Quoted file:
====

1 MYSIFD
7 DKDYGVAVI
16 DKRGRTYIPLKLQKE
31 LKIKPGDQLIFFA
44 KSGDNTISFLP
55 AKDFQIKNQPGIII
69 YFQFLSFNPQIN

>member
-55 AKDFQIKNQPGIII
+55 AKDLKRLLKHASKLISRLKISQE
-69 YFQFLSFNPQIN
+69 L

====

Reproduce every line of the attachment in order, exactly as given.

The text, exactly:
1 MYSIFD
7 DKDYGVAVI
16 DKRGRTYIPLKLQKE
31 LKIKPGDQLIFFA
44 KSGDNTISFLP
55 AKDFQIKNQPGIII
69 YFQFLSFNPQIN

>member
-55 AKDFQIKNQPGIII
+55 AKDLKRLLKHASKLISRLKISQE
-69 YFQFLSFNPQIN
+69 L